Uses of TC technology in Asia

  • Tissue culture has been refined to suit the needs of orchid species and hybrids known to grow well in Southeast Asia. Judging from the experience of Thailand, Singapore, and Malaysia, the ornamental and cut flower trade is a substantial source of foreign exchange and additional income for small growers.
  • In Thailand, tissue culture is used to reproduce slow-growing and environment-sensitive orchids. Thailand is the leader in tissue culture in Southeast Asia, producing 50 million plantlets a year. Most of these are orchids, which have helped the country become the biggest exporter of whole and cut orchids in the world.
  • Micropagation by shoot culture technique has been developed for the mass propagation of banana. In the Philippines, this is used as a control approach to viral diseases in banana such as: banana bunchy top virus (BBTV) and banana bract mosaic virus (BBrMV), which are commonly spread through propagative materials.


Benefits of TC technology for small-scale banana producers in Kenya (Source: ISAAA)


In Kenya, as in many parts of the tropical and subtropical developing world, banana is a highly important food crop. In the last 20 years, however, there was a rapid decline in banana production due to widespread soil degradation and the infestation of banana orchards with pests and diseases. These problems were further aggravated by the common practice of propagating new banana plants using infected suckers. The situation was threatening food security, employment and incomes in banana-producing areas. Tissue culture technology was considered an appropriate option to provide sufficient quality and quantity of such materials.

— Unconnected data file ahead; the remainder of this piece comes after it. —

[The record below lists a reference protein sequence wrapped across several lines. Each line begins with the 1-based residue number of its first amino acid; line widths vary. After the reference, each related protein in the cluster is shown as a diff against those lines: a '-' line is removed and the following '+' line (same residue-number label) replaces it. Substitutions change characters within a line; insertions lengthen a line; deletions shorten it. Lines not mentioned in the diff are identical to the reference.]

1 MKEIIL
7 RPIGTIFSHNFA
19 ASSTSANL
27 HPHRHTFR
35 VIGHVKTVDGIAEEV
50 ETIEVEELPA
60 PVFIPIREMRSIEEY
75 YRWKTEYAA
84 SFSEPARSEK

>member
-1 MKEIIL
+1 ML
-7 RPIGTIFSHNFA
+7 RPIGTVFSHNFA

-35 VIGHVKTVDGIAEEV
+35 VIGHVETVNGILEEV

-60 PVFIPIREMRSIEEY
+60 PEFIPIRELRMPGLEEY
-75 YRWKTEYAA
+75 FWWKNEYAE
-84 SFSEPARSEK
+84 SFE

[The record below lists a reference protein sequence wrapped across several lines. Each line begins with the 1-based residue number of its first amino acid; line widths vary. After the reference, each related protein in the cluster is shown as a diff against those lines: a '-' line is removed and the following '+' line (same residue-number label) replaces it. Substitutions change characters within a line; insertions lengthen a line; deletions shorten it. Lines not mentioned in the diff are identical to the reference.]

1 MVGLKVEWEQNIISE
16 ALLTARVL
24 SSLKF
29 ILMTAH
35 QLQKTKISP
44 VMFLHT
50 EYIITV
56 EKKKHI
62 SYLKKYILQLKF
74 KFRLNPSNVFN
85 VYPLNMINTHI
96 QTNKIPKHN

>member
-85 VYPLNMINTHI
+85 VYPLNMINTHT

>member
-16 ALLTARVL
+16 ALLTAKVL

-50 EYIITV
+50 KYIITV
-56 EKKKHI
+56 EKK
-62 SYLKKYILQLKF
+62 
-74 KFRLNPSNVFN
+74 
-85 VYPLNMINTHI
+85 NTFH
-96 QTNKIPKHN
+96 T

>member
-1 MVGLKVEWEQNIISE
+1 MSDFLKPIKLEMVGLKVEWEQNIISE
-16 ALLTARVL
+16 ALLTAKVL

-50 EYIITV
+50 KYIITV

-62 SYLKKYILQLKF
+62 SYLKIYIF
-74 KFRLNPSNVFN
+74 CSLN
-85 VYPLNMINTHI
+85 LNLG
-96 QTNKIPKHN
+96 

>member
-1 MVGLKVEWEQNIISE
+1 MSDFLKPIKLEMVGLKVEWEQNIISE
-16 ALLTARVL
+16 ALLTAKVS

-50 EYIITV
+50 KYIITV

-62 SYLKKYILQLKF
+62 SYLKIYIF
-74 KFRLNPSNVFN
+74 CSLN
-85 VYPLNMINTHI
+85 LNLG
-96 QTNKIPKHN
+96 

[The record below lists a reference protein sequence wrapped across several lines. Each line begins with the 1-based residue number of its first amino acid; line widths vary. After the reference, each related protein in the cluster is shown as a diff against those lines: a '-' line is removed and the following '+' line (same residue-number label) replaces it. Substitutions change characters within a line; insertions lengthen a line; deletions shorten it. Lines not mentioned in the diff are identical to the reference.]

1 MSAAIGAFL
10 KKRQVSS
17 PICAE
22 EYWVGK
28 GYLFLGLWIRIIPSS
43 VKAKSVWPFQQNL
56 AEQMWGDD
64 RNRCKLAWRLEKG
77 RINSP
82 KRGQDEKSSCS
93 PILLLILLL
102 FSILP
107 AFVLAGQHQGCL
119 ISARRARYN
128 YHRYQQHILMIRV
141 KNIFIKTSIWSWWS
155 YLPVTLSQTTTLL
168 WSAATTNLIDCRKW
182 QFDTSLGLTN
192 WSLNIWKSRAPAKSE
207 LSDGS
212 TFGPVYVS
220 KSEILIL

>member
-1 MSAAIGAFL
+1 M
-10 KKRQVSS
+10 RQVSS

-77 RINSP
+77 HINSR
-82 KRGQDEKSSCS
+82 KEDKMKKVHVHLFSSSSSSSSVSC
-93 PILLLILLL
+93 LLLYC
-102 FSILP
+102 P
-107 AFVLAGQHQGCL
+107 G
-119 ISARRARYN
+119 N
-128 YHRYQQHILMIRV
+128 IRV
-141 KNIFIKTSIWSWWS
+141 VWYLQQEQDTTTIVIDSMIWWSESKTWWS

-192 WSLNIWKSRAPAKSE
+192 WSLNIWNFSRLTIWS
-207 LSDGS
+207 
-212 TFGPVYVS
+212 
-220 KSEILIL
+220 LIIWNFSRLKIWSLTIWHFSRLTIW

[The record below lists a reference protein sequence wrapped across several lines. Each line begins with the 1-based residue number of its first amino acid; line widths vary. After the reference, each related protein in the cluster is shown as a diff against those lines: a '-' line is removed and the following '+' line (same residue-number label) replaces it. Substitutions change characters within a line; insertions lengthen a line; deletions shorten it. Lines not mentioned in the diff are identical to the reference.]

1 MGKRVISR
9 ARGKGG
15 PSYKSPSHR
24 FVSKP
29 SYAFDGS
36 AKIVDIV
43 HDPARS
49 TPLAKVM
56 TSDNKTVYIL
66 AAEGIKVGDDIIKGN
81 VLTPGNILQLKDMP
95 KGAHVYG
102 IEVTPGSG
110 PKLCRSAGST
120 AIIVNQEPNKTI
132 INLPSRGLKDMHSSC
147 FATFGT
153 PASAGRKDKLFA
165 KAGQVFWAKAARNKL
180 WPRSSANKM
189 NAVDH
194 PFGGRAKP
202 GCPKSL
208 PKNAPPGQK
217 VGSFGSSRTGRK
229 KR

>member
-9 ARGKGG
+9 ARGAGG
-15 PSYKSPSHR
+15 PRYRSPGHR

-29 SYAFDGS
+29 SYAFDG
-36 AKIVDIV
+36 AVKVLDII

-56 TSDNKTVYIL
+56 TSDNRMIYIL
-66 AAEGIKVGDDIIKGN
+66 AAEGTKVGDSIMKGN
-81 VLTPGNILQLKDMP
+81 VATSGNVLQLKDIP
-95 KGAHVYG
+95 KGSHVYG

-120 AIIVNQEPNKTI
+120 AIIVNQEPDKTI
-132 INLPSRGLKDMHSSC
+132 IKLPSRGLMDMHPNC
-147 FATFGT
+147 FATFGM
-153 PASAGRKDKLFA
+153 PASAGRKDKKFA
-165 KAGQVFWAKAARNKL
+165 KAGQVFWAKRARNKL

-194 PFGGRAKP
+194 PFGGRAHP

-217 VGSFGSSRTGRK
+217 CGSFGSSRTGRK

With proper management and field hygiene, yield losses caused by pests and diseases at farm level have been reduced substantially. Tissue culture technology has made it possible for farmers to have access to the following:

  • large quantities of superior clean planting materials that are early maturing (12-16 months compared to the conventional banana of 2-3 years)
  • bigger bunch weights (30-45 kg compared to the 10-15 kg from conventional material)
  • higher annual yield per unit of land (40-60 tons per hectare against 15-20 tons previously realized with conventional material